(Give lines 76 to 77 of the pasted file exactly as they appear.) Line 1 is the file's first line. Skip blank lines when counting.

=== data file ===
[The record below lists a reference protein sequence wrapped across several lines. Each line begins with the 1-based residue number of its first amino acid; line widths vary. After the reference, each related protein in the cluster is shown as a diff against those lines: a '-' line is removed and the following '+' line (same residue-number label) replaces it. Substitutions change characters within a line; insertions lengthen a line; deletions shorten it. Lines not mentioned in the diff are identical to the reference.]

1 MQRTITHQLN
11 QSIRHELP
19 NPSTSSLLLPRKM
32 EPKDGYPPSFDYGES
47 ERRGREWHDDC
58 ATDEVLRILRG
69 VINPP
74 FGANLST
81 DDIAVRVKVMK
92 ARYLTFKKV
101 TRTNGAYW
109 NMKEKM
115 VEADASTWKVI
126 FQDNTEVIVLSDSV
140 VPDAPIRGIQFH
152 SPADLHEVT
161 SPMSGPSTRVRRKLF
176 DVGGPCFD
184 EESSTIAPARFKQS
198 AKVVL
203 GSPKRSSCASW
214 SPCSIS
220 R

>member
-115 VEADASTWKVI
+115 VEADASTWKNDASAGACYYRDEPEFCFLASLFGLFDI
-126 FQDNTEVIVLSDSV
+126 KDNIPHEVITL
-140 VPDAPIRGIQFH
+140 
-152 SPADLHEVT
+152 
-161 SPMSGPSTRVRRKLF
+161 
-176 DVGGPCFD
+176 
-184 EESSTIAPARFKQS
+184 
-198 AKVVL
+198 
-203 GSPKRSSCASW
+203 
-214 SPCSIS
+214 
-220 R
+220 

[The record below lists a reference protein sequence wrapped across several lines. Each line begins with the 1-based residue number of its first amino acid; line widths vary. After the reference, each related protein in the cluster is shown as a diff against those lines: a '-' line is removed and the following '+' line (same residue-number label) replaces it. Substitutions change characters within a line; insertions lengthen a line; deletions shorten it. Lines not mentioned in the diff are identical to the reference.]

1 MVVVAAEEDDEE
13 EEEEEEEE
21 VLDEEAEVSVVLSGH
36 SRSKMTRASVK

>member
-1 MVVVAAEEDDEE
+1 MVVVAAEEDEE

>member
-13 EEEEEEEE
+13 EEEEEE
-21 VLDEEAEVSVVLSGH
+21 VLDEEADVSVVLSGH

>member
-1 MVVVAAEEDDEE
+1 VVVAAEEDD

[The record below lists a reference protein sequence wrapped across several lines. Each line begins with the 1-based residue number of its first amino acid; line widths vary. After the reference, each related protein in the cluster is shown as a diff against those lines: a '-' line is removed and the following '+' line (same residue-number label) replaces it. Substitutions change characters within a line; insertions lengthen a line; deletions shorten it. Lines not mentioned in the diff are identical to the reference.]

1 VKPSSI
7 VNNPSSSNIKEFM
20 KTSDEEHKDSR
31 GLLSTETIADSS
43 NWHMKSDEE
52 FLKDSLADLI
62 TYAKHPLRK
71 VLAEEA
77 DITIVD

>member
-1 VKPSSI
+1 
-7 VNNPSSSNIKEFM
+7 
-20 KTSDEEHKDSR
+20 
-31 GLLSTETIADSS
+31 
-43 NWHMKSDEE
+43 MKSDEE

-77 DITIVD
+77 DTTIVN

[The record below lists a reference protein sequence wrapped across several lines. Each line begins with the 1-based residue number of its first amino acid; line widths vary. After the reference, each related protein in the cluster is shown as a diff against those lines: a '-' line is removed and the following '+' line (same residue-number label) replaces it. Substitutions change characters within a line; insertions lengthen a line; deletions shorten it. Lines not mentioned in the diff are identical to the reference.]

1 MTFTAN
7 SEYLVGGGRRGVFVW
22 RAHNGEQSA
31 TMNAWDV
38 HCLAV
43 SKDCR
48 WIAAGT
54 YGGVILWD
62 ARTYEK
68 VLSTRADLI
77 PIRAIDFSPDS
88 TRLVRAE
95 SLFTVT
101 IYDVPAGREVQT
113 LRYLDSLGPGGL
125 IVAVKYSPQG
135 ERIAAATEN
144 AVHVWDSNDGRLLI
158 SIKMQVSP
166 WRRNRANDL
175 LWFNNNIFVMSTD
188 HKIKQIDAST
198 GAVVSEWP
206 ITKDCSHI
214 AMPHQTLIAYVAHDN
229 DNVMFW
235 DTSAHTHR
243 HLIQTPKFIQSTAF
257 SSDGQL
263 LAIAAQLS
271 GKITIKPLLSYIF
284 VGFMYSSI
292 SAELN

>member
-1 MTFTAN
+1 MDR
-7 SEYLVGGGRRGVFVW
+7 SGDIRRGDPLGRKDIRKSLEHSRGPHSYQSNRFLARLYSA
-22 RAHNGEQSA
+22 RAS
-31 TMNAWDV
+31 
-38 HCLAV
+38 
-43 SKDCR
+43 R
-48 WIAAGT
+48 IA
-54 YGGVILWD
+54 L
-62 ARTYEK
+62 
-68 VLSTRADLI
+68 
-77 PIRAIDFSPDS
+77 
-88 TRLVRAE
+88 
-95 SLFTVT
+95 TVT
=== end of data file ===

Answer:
+1 
-7 VNNPSSSNIKEFM